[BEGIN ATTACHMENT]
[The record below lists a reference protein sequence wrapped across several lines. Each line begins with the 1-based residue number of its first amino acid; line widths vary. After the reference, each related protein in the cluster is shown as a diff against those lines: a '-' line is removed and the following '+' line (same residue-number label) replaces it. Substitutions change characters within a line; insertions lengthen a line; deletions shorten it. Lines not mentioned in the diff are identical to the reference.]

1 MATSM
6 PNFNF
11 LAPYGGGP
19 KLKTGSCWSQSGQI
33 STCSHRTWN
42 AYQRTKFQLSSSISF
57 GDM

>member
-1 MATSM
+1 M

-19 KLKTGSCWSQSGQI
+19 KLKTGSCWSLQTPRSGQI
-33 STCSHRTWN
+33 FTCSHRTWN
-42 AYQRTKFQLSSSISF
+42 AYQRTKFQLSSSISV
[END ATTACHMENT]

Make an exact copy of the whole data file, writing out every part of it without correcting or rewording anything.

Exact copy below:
[The record below lists a reference protein sequence wrapped across several lines. Each line begins with the 1-based residue number of its first amino acid; line widths vary. After the reference, each related protein in the cluster is shown as a diff against those lines: a '-' line is removed and the following '+' line (same residue-number label) replaces it. Substitutions change characters within a line; insertions lengthen a line; deletions shorten it. Lines not mentioned in the diff are identical to the reference.]

1 MATSM
6 PNFNF
11 LAPYGGGP
19 KLKTGSCWSQSGQI
33 STCSHRTWN
42 AYQRTKFQLSSSISF
57 GDM

>member
-1 MATSM
+1 M

-19 KLKTGSCWSQSGQI
+19 KLKTGSCWSLQTPRSGQI
-33 STCSHRTWN
+33 FTCSHRTWN
-42 AYQRTKFQLSSSISF
+42 AYQRTKFQLSSSISV